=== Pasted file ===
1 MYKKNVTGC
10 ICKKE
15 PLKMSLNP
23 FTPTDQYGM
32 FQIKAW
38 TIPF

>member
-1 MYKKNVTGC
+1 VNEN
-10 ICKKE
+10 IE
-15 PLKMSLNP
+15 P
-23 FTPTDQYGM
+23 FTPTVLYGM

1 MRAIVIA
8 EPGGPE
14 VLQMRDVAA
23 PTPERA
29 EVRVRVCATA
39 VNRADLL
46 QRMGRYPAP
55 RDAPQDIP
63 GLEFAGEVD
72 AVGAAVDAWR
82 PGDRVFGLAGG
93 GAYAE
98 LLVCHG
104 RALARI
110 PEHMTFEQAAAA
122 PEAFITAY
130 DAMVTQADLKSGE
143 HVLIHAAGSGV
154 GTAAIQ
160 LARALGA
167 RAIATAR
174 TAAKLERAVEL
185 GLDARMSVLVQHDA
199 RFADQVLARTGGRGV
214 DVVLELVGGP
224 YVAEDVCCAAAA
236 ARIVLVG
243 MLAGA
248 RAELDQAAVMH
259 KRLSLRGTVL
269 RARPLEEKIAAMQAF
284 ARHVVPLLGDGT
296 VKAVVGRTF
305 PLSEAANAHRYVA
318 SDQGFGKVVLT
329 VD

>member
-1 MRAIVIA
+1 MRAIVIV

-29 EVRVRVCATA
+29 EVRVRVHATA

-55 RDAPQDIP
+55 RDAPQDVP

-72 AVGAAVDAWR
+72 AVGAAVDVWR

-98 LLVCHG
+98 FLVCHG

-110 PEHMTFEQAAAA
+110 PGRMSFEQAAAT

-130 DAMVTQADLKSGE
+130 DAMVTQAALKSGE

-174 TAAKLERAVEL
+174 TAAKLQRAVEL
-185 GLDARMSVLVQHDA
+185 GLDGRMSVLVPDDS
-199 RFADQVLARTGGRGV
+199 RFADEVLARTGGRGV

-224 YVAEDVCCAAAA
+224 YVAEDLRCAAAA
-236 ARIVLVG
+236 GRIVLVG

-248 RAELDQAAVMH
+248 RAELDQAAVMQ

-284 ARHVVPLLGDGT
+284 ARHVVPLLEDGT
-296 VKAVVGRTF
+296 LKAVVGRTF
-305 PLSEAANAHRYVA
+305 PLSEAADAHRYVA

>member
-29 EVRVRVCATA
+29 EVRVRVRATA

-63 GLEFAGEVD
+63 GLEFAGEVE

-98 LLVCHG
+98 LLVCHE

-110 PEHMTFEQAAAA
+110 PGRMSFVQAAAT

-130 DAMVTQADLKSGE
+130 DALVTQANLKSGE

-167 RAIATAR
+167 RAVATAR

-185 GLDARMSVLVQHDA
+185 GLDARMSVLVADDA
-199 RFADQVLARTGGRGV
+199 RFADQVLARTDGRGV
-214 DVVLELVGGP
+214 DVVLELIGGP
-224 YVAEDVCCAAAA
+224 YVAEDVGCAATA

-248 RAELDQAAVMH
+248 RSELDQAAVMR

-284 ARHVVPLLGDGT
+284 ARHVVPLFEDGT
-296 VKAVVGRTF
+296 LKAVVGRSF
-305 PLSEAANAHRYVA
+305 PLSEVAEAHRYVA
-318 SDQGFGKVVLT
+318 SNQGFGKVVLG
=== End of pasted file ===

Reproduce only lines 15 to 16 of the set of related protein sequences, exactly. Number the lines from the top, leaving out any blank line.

+23 FTPTVLYGM

1 MRAIVIA